Paradiso by DanteParadiso by Dante

Paradiso

byDante

Mass Market Paperback | January 1, 1986

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This brilliant new verse translation by Allen Mandelbaum captures the consummate beauty of the third and last part of Dante's Divine Comedy. The Paradiso is a luminous poem of love and light, of optics, angelology, polemics, prayer, prophecy, and transcendent experience. As Dante ascends to the Celestial Rose, in the tenth and final heaven, all the spectacle and splendor of a great poet's vision now becomes accessible to the modern reader in this highly acclaimed, superb dual language edition. With extensive notes and commentary.
Dante Alighieri was born in Florence, Italy in 1265. His early poetry falls into the tradition of love poetry that passed from the Provencal to such Italian poets as Guido Cavalcanti, Dante's friend and mentor. Dante's first major work is the Vita Nuova, 1293-1294. This sequence of lyrics, sonnets, and prose narrative describes his lov...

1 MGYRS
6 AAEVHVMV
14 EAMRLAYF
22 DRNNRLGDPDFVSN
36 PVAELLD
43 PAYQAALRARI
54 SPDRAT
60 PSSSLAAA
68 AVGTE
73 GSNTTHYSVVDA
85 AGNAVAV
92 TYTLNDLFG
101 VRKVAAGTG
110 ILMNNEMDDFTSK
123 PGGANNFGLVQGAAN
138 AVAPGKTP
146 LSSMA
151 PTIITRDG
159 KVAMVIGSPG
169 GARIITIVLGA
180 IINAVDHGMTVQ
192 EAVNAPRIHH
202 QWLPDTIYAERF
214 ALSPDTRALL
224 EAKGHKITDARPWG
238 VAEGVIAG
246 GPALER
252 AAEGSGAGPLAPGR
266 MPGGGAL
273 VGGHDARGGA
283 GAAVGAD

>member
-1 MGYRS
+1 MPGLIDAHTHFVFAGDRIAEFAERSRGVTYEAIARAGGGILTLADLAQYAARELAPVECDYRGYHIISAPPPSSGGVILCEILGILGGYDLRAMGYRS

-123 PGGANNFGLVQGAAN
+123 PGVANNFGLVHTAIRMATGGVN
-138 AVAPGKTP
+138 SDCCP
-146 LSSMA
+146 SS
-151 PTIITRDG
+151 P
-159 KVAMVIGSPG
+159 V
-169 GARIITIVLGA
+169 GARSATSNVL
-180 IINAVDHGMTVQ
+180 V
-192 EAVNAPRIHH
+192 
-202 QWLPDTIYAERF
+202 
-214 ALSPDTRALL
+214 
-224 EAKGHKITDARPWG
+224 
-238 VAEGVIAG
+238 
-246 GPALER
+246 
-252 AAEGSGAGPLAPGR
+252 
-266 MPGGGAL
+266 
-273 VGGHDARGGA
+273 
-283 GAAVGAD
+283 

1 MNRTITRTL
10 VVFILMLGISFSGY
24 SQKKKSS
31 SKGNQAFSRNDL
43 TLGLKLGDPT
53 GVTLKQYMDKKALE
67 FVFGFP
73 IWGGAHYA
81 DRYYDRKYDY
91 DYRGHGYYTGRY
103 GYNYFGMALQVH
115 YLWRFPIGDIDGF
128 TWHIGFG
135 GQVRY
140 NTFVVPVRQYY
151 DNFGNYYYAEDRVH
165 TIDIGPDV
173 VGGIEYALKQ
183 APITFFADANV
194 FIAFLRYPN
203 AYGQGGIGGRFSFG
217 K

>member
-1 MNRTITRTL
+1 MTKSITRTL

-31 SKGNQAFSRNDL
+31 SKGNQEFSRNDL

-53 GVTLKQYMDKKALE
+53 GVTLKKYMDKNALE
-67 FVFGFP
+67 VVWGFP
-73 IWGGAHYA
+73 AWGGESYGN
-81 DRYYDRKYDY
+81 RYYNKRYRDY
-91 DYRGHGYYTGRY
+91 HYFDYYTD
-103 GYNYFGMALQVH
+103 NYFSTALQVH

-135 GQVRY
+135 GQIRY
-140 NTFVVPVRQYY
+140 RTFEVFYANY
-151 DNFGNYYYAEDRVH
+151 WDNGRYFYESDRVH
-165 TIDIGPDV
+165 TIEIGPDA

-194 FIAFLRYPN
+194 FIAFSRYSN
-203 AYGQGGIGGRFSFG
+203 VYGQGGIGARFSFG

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Title:ParadisoFormat:Mass Market PaperbackDimensions:464 pages, 6.86 × 4.18 × 1.03 inPublished:January 1, 1986Publisher:Random House Publishing Group

The following ISBNs are associated with this title:

ISBN - 10:0553212044

ISBN - 13:9780553212044